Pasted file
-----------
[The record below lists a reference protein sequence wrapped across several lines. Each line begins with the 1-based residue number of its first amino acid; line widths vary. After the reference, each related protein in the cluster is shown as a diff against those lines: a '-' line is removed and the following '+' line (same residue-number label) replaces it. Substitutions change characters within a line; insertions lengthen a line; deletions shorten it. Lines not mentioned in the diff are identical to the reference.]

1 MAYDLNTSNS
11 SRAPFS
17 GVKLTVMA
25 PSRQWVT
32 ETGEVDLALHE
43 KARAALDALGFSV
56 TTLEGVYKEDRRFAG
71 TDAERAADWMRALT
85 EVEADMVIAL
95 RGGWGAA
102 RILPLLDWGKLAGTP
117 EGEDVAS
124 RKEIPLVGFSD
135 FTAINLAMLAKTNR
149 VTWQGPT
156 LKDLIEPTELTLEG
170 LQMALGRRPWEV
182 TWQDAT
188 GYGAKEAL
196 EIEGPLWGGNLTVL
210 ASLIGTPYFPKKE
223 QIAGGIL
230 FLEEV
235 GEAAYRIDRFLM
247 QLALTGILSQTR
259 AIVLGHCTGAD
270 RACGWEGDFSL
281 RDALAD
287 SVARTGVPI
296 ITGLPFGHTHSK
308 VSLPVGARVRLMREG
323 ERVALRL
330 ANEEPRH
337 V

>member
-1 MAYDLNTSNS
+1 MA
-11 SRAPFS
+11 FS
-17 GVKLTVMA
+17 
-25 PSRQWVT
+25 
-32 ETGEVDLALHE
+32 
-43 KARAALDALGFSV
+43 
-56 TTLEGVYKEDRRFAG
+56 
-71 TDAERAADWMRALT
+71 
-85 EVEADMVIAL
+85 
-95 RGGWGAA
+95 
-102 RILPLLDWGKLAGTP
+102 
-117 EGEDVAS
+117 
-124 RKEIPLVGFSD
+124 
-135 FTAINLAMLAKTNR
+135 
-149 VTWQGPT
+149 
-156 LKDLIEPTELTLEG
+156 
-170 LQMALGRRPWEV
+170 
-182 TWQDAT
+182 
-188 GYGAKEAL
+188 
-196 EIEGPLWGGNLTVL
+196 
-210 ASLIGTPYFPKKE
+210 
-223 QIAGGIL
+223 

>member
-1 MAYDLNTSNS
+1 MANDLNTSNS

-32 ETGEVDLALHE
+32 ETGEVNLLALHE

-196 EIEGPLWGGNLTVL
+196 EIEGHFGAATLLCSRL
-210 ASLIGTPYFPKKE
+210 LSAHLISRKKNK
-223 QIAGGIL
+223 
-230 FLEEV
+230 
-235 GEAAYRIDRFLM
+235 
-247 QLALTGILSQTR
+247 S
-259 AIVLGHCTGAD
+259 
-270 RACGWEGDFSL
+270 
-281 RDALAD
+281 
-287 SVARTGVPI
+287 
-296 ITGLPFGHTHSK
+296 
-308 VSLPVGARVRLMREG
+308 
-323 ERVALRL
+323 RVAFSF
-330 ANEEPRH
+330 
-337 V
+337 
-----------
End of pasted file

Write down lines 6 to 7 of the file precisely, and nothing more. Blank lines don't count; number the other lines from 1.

32 ETGEVDLALHE
43 KARAALDALGFSV